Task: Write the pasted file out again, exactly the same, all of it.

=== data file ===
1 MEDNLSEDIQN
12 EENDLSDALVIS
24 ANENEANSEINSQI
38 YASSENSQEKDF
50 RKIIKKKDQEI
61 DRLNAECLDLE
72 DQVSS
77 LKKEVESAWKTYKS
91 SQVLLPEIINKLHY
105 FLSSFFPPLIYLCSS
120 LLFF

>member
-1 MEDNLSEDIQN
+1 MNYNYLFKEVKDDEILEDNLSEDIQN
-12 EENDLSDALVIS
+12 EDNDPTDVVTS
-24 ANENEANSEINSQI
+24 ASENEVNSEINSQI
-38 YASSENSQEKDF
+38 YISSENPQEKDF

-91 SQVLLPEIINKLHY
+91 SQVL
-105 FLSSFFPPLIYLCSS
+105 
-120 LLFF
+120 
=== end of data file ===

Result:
1 MEDNLSEDIQN
12 EENDLSDALVIS
24 ANENEANSEINSQI
38 YASSENSQEKDF
50 RKIIKKKDQEI
61 DRLNAECLDLE
72 DQVSS
77 LKKEVESAWKTYKS
91 SQVLLPEIINKLHY
105 FLSSFFPPLIYLCSS
120 LLFF

>member
-1 MEDNLSEDIQN
+1 MNYNYLFKEVKDDEILEDNLSEDIQN
-12 EENDLSDALVIS
+12 EDNDPTDVVTS
-24 ANENEANSEINSQI
+24 ASENEVNSEINSQI
-38 YASSENSQEKDF
+38 YISSENPQEKDF

-91 SQVLLPEIINKLHY
+91 SQVL
-105 FLSSFFPPLIYLCSS
+105 
-120 LLFF
+120 